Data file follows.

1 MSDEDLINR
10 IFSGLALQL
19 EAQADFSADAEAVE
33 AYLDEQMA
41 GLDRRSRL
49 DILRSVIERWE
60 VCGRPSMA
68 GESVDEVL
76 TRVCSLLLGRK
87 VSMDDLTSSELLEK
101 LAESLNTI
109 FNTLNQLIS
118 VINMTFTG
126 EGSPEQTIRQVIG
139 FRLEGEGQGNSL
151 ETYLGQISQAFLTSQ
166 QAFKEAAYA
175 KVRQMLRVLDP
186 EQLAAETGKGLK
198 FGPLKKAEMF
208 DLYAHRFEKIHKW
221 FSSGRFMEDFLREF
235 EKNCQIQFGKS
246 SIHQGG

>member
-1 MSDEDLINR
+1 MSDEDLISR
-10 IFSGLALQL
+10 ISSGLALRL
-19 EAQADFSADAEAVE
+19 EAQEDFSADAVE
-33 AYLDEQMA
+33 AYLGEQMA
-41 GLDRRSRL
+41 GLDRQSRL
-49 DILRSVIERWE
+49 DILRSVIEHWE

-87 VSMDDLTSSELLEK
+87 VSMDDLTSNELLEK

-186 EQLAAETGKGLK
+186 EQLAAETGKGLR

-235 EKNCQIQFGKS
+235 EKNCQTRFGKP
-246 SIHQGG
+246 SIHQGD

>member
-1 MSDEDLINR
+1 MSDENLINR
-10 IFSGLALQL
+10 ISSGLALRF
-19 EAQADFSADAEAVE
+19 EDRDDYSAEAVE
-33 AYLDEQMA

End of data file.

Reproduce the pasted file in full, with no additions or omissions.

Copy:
1 MSDEDLINR
10 IFSGLALQL
19 EAQADFSADAEAVE
33 AYLDEQMA
41 GLDRRSRL
49 DILRSVIERWE
60 VCGRPSMA
68 GESVDEVL
76 TRVCSLLLGRK
87 VSMDDLTSSELLEK
101 LAESLNTI
109 FNTLNQLIS
118 VINMTFTG
126 EGSPEQTIRQVIG
139 FRLEGEGQGNSL
151 ETYLGQISQAFLTSQ
166 QAFKEAAYA
175 KVRQMLRVLDP
186 EQLAAETGKGLK
198 FGPLKKAEMF
208 DLYAHRFEKIHKW
221 FSSGRFMEDFLREF
235 EKNCQIQFGKS
246 SIHQGG

>member
-1 MSDEDLINR
+1 MSDEDLISR
-10 IFSGLALQL
+10 ISSGLALRL
-19 EAQADFSADAEAVE
+19 EAQEDFSADAVE
-33 AYLDEQMA
+33 AYLGEQMA
-41 GLDRRSRL
+41 GLDRQSRL
-49 DILRSVIERWE
+49 DILRSVIEHWE

-87 VSMDDLTSSELLEK
+87 VSMDDLTSNELLEK

-186 EQLAAETGKGLK
+186 EQLAAETGKGLR

-235 EKNCQIQFGKS
+235 EKNCQTRFGKP
-246 SIHQGG
+246 SIHQGD

>member
-1 MSDEDLINR
+1 MSDENLINR
-10 IFSGLALQL
+10 ISSGLALRF
-19 EAQADFSADAEAVE
+19 EDRDDYSAEAVE
-33 AYLDEQMA